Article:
As a first-year student, I first became aware of meningitis when I was contacted by my GP and university to get the MenACWY vaccine. This was followed by a talk in fresher’s week about how students were one of the most at risk groups but after this, fortunately, meningitis didn’t affect my life.
This summer I have done a two-week work experience at Meningitis Now and have learnt a lot about the disease and the wonderful work the charity does to support those affected and their families. Despite being such a dangerous and in some instances a fatal disease, there are lots of misconceptions about meningitis and its effects.
Here are some myths I believed about the disease before coming to meningitis now and the truth behind them.
1. "It’s not meningitis if there’s not a rash"
The rash is probably one of the most well-known symptoms and if it does not fade under pressure then this can be a sign of meningitis but it’s not the only sign and unlike what most people think (me included) it does not appear in every case so don’t wait for a rash before seeking medical help. The symptoms to look out for are fever with cold hands and feet, drowsiness, vomiting, confusion, severe headache with a stiff neck and dislike of bright lights. The symptoms can appear in any order and some may not appear at all, it’s really important not to wait for any one symptom before seeking help.
2. "There’s only one type of meningitis"
Meningitis is always talked about as just 'meningitis' and I never realised that it could be viral or bacterial. Both strains of the disease have similar early signs. Viral is a more common strain of the disease and is rarely life threatening but it is still serious and can cause many after-effects including headaches, dizziness, hearing loss and sight problems. Lots of different bacteria can cause bacterial meningitis, it is rarer but if not treated promptly can be life threatening.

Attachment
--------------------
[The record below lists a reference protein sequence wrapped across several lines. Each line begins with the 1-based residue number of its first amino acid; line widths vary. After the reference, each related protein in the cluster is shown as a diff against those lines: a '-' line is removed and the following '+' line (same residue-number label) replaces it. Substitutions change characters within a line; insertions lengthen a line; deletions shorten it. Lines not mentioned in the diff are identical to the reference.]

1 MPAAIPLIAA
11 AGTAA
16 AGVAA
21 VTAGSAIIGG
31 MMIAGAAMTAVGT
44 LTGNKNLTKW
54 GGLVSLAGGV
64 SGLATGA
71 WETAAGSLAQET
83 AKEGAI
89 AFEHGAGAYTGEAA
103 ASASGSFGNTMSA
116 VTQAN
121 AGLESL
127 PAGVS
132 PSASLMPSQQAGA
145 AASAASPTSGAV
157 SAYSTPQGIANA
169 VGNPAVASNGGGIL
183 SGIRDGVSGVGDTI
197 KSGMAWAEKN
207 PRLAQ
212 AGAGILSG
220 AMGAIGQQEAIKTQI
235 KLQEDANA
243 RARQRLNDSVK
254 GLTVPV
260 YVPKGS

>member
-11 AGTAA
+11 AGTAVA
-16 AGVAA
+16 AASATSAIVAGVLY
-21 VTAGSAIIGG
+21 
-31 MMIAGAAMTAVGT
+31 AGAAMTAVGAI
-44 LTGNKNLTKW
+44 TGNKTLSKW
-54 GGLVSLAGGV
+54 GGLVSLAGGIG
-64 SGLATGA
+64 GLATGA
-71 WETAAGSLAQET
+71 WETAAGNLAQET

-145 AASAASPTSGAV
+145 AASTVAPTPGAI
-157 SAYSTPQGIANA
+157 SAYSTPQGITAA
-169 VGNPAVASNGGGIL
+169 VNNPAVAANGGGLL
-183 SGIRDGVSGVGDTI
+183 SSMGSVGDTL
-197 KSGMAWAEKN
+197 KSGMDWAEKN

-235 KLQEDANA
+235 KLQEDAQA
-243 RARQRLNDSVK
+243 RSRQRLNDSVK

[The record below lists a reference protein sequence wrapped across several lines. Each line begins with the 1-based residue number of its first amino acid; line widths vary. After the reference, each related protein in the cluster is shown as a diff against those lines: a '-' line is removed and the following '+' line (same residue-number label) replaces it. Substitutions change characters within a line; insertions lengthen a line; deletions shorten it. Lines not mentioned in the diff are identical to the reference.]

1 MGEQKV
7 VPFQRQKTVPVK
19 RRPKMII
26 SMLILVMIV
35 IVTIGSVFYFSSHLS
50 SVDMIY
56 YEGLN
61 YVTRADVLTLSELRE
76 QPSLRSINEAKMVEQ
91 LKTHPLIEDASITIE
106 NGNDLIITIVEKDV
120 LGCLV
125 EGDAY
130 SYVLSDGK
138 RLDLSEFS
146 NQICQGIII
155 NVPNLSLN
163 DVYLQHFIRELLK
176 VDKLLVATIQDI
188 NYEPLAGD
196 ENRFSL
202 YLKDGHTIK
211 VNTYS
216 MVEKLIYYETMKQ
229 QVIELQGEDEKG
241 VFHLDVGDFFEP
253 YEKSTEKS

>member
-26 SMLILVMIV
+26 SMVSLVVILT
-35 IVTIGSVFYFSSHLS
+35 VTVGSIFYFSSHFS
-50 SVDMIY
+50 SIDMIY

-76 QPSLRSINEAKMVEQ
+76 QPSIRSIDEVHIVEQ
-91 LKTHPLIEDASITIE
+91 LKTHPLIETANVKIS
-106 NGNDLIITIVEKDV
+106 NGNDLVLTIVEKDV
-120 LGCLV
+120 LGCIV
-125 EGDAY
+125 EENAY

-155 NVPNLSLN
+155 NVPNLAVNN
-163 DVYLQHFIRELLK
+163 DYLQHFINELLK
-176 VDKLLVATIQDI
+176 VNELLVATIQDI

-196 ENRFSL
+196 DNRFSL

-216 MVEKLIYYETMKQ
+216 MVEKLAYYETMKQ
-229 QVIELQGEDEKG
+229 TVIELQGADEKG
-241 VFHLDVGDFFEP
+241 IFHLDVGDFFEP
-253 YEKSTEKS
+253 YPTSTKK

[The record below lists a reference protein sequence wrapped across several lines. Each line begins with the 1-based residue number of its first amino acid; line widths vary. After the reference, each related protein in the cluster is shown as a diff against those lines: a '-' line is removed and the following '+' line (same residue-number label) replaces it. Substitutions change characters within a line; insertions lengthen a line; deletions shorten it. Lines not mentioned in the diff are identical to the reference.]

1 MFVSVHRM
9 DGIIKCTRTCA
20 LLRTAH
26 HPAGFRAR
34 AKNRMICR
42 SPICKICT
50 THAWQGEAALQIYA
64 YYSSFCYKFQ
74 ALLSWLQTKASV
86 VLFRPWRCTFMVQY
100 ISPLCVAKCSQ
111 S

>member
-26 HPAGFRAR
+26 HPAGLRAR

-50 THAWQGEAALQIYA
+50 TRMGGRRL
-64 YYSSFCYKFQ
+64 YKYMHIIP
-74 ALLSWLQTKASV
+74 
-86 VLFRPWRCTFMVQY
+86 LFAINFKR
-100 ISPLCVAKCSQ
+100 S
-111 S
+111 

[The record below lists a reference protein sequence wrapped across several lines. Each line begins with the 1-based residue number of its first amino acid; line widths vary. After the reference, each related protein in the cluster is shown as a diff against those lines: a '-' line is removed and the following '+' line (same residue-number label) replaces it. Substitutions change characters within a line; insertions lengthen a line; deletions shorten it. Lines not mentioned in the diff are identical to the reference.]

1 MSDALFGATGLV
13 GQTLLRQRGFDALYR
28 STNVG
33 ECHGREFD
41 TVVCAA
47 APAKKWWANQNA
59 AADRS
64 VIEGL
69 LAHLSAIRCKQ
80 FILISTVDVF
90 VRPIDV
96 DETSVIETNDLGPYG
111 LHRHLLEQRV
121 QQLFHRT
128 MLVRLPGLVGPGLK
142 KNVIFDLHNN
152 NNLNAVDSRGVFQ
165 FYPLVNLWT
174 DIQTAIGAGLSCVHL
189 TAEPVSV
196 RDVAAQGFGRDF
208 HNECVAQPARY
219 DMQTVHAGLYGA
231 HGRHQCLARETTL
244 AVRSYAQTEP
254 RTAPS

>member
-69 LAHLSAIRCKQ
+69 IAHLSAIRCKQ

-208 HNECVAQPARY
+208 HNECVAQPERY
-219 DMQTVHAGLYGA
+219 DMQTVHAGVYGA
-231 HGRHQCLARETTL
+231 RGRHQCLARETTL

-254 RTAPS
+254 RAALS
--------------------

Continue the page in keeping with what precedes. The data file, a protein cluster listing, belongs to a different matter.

3. "Everyone who has meningitis dies"
While bacterial meningitis can be a fatal disease it’s not true that everyone who has the disease dies, there are many other after-effects of meningitis which can be severe. In some cases brain damage can be an after-effect and can result in complications including epilepsy, cerebral palsy and sometimes behavioural changes. Temporary or permanent hearing loss and sight problems are also after-effects of the disease. There are also many after-effects of septicaemia (blood-poisoning), including tissue damage, organ failure and limb loss.
Being aware of the early signs and symptoms is really important for students and young people, and can save lives. You now know more about meningitis than the average person and can make a real difference by talking to everyone you know about the signs and symptoms and why they should be vaccinated for free by their GP!